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The Sand Stays, The Water Remains: Can Nevada and Utah Keep Their Aquifers, Rivers Intact?

The Californiacation of Utah and Nevada’s water is happening right before our eyes. The question is: What are we going to do about it?

For the past few weeks, an old Armenian proverb has stuck with me: The water goes. The sand remains. I came across that line in Mark Arax’s book “Dreamt Land: Chasing Water and Dust Across California.”
The book is a clear-eyed view of California’s water history – from the onset of Western Expansion to the present-day almond/pistachio craze. The book highlights the problems of over-allocated water resources, showcases how powerful forces squeeze water from scarce supplies when others cannot, and underscores the futility in trading farming for urban sprawl.

Arax objectively targets what he views as California’s problem: Greed.
Yes, it’s an easy target. But it is that simple. When greed overrides all other principles, we will only beget more greed. One line near the end of the book provoked me: “No society in history has gone to greater lengths to deny its fundamental nature than California.”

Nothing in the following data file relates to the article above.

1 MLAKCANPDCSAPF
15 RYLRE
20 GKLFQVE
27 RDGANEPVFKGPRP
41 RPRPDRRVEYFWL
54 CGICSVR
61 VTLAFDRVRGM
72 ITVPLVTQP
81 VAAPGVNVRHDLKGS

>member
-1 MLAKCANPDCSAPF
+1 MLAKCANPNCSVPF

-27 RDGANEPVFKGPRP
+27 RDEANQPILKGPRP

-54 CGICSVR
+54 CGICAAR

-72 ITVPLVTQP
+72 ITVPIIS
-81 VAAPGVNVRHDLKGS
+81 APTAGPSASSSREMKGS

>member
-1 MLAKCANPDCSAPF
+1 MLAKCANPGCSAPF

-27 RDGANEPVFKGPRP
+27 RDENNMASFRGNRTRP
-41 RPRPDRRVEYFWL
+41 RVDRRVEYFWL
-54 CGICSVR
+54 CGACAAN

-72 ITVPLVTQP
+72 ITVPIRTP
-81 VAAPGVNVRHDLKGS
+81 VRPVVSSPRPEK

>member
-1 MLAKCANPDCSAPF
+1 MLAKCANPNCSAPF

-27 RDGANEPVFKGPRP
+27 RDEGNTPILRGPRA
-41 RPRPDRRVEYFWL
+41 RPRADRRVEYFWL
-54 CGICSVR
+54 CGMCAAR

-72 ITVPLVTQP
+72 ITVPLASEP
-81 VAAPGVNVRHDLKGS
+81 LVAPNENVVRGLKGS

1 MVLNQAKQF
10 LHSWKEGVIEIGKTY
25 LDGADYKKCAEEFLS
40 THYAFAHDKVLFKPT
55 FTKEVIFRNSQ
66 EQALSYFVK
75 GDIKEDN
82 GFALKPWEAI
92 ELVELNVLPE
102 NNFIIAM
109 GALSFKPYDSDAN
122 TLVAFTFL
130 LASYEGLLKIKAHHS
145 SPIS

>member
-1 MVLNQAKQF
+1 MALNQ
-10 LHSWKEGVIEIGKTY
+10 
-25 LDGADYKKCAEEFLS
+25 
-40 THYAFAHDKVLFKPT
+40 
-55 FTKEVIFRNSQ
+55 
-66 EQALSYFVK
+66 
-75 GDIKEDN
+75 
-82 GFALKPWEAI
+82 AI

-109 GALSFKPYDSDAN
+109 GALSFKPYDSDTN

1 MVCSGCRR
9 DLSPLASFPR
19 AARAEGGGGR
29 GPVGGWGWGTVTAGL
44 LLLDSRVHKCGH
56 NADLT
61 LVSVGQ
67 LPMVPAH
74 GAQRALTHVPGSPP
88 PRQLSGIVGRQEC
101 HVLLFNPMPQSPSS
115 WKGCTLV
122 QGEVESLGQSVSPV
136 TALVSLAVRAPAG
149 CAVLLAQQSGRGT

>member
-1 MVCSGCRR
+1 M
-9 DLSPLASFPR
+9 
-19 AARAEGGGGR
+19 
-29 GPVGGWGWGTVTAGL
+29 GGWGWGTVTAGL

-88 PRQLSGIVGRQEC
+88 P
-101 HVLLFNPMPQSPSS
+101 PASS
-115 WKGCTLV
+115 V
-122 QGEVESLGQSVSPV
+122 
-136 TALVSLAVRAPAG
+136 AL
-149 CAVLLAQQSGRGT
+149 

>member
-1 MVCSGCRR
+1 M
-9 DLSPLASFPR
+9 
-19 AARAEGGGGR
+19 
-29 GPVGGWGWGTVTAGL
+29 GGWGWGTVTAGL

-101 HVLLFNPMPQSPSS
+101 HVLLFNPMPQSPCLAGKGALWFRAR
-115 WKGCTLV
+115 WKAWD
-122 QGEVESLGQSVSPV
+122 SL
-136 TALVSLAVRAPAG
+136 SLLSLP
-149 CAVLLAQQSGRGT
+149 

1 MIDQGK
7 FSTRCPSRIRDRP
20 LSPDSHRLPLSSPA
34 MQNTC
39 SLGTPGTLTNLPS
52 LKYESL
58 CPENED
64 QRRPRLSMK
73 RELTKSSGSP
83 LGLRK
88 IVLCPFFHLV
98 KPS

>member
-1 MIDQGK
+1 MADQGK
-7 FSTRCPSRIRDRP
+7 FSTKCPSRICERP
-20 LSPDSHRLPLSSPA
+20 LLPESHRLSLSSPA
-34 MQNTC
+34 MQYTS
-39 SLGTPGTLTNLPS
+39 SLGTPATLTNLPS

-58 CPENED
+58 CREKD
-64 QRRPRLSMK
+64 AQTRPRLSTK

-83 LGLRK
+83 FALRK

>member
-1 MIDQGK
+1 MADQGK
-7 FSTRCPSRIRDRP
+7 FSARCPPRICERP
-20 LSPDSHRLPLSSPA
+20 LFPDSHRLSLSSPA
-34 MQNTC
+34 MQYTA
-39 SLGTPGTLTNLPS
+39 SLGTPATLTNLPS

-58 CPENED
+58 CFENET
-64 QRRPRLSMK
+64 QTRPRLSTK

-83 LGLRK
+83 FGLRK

He’s not incorrect.

The Central Valley and State Water Projects exemplify that. But Nevada and Utah seem to be running a close second and third as it relates to Western states. As our aquifers shrink, rivers shrivel, and springs subside, elected officials and un-elected technocrats keep telling us that there’s more water for more people in the nation’s two driest states. Their plan? Kick out farmers, subvert the law, and build more pipelines to rob wild-life, plant life and human life from enjoying local water. Under that logic there would be more water. The problem, however, is that it’s not new. It already belongs to someone or something else. In recent months, we’ve seen officials herald proposals to commoditize water in Nevada via “water banks” while the congressional delegation issues a proposal to sell off 42,000 acres of public lands for sprawl in Vegas. In Utah, the Legislature created a shadowy governmental body to siphon water away from the shrinking Colorado River and officials continue to advocate for project that will steal water from Snake Valley (via Pine and Wah Wah Valleys) in order to build homes and shopping malls in Cedar City.

As you read this, be grateful that we’re not California. But remember that our officials are allowing us to imitate its behavior. Since I last wrote, the Nasdaq Veles California Water Index began trading futures. I have to wonder: are Nevada and Utah next on Wall Street’s list? It sure seems like some people in power want us to be. Please know that GBWN is your voice. We will say what others can’t. We will fight when others won’t. We’re here to work for you.

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